The simplest way has been posted by TGMCians on Stack Overflow here, that is, let the main app include the OpenCV library as a dependency, and copy all <abi>/*.so files in OpenCV for Android SDK to jniLibs folder under app/src/main/, Gradle will automatically package these <abi>/*.so files into libs folder within the final APK file. Of course, this method will work, but it has a few backwards: (1) Unless you only copy the needed *.so files, you will always have a large APK due to this reason; (2) How about the building of the jni files? How to run ndk-build if these files contain opencv related codes?

So, here comes to our Using custom Android.mk with Gradle and Android Studio part. For testing, we first creat an Android.mk and an Application.mk file under jni folder.

Android.mk

LOCAL_PATH := $(call my-dir)

include $(CLEAR_VARS)

LOCAL_SRC_FILES := main.c
LOCAL_LDLIBS += -llog
LOCAL_MODULE := hello

include $(BUILD_SHARED_LIBRARY)

Application.mk

APP_ABI := armeabi
APP_PLATFORM := android-16

Thanks to Gaku Ueda, he had made a great job explaining how to achieve that goal with this post. The core idea of his method is to run ndk-build command in some task, then zip the <abi>/*.so files under the output app/build/libs/ folder into a jar file which is finally put in app/build/libs/ folder, then add a compile dependency to this jar file. The key code for his method listed below

Notice 1: When using custom Android.mk, we should first disable Gradle to build the jni folder as before, and sourceSets.main.jni.srcDirs = [] just does this job!

Notice 2: The code is not exactly the same with Gaku Ueda’s code: tasks.withType(Compile) to tasks.withType(JavaCompile), because Compile is deprecated.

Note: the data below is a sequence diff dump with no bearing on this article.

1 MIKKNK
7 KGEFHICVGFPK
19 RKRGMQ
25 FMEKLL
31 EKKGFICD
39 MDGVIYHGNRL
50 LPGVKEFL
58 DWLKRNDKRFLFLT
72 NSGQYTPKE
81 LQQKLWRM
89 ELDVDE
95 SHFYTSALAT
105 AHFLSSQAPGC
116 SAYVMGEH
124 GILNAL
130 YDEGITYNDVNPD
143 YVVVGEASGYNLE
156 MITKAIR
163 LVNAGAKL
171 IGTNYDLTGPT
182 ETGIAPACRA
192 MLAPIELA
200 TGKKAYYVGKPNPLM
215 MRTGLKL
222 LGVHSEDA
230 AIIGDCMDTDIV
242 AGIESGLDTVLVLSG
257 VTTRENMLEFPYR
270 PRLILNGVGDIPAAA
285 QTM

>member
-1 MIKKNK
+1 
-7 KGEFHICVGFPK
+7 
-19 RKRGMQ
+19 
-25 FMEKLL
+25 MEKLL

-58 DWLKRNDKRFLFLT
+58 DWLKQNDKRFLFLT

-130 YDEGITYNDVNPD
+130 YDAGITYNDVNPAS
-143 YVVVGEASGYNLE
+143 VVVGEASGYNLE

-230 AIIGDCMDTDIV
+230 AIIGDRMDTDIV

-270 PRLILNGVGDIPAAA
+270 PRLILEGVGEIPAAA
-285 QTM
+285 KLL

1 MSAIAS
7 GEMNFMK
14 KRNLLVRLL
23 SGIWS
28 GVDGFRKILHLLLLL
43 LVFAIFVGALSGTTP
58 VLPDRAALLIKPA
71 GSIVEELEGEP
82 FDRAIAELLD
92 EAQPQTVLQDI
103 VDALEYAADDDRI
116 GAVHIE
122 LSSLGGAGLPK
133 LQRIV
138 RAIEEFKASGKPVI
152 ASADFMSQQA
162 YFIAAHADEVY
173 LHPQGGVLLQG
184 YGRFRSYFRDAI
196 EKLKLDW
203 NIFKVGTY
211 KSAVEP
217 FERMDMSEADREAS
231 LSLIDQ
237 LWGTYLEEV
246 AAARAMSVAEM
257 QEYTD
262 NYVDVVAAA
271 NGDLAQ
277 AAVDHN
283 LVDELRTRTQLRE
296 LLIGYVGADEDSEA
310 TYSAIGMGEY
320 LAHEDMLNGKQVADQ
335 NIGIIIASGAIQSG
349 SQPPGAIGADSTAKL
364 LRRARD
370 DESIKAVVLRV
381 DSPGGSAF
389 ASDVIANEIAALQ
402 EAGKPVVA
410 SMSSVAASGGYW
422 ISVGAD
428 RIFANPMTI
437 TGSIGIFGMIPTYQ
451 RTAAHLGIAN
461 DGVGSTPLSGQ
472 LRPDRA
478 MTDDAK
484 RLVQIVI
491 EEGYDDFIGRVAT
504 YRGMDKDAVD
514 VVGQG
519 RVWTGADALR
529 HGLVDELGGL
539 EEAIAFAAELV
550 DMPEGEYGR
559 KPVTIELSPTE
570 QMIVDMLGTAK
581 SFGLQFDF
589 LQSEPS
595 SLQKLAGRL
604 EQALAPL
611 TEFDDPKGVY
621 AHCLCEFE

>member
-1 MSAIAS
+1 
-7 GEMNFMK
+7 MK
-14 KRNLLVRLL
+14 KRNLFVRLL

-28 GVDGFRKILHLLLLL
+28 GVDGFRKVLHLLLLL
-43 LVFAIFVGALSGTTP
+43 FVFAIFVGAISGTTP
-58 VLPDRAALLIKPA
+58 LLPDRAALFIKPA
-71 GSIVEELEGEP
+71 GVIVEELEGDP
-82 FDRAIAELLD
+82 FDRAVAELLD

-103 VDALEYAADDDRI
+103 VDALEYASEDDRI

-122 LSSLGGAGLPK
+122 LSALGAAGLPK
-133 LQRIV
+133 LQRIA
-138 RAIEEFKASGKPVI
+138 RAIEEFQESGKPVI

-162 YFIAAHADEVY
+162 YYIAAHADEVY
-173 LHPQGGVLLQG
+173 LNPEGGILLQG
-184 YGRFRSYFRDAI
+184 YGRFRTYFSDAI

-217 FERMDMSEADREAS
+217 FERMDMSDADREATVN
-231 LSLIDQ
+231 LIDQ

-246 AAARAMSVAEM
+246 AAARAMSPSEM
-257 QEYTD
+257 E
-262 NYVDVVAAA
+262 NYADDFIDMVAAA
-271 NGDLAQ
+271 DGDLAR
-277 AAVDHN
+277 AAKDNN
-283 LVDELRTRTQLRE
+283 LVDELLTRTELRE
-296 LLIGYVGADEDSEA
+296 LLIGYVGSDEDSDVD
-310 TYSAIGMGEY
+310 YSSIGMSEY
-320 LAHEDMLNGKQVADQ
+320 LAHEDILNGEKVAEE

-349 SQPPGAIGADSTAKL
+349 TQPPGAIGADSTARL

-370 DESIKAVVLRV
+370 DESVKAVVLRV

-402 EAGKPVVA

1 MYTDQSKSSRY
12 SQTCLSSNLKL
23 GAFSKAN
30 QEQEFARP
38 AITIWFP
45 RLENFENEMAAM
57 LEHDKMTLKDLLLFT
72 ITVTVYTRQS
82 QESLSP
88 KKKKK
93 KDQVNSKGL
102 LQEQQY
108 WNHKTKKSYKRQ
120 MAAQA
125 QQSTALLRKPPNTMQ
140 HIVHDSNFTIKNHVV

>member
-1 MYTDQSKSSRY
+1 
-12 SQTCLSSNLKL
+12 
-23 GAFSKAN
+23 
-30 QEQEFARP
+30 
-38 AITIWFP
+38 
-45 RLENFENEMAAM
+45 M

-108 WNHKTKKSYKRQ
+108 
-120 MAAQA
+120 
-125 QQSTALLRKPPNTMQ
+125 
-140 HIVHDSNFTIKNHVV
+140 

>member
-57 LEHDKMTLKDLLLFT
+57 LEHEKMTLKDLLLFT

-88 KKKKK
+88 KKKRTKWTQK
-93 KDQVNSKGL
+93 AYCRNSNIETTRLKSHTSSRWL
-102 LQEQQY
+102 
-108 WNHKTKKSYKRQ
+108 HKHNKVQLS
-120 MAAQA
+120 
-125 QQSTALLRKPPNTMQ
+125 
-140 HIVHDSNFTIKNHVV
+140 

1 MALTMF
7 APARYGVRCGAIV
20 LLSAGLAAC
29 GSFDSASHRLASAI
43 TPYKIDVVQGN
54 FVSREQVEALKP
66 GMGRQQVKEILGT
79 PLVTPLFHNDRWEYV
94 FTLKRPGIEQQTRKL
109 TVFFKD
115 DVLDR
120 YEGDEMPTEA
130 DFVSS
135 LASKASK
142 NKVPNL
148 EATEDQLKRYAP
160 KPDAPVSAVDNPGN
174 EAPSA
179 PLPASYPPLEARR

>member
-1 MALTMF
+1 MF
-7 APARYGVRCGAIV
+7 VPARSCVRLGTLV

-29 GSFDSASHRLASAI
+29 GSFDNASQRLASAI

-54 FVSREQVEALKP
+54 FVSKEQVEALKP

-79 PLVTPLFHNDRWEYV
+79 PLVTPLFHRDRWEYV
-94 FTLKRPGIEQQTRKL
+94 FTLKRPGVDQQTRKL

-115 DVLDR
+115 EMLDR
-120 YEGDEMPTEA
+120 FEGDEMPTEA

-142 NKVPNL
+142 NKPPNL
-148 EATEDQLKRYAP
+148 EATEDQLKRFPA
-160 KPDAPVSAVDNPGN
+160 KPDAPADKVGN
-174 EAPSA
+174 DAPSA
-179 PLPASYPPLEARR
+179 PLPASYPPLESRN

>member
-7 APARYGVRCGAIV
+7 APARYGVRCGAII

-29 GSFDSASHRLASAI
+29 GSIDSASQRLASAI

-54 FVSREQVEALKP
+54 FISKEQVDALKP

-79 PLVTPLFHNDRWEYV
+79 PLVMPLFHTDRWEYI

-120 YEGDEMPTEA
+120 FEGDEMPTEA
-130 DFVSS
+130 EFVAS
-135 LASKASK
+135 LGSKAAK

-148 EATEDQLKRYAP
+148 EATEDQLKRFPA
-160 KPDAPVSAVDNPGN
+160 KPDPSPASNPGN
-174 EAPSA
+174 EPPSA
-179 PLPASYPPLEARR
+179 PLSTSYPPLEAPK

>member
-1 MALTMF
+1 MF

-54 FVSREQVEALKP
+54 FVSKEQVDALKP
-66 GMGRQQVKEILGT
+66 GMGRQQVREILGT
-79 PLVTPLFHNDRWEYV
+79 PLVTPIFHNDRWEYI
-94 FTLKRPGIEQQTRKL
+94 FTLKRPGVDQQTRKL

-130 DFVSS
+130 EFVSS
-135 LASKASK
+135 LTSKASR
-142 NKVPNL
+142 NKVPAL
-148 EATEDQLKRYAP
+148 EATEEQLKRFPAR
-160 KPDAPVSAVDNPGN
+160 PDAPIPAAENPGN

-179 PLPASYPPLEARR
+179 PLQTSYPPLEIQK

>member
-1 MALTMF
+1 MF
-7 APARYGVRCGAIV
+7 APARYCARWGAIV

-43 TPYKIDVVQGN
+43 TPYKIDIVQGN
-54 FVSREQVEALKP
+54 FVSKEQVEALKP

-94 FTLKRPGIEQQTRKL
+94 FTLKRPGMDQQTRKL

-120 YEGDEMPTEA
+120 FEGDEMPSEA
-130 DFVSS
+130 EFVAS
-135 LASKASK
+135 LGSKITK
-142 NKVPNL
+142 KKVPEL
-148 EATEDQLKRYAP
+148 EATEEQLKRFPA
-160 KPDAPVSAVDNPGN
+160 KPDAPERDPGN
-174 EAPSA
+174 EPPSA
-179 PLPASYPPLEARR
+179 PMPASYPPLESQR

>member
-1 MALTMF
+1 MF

Notice 3: You can get $ndkDir variable with project.plugins.findPlugin('com.android.application').getNdkFolder() or you can define it in grade.properties file under Project root, so you need to add ndkDir=path/to/your/ndk in that file, if the file is not created, simply create a new one.

android{
	...
    sourceSets.main.jni.srcDirs = []

    task ndkBuild(type: Exec, description: 'Compile JNI source via NDK') {
	    ndkDir = project.plugins.findPlugin('com.android.application').getNdkFolder()
	    //on Windows, you need to add ".cmd" after "ndk-build" below
        commandLine "$ndkDir/ndk-build",
                'NDK_PROJECT_PATH=build',
                'APP_BUILD_SCRIPT=src/main/jni/Android.mk',
                'NDK_APPLICATION_MK=src/main/jni/Application.mk'
    }

    task ndkLibsToJar(type: Zip, dependsOn: 'ndkBuild', description: 'Create a JAR of the native libs') {
        destinationDir new File(buildDir, 'libs')
        baseName 'ndk-libs'
        extension 'jar'
        from(new File(buildDir, 'libs')) { include '**/*.so' }
        into 'lib/'
    }

    tasks.withType(JavaCompile) {
        compileTask -> compileTask.dependsOn ndkLibsToJar
    }
    ...
}

dependencies {
    compile fileTree(dir: 'libs', include: ['*.jar'])
    // add begin
    compile fileTree(dir: new File(buildDir, 'libs'), include: '*.jar')
    // add end
}

But we can still do a little improvements here. We have already know that Gradle will take jniLibs folder as its default native libraries folder, so we can simply output the libs/<abi>/*.so files generated by ndk-build command into jniLibs folder, so there’s no need to zip these *.so files into a jar file.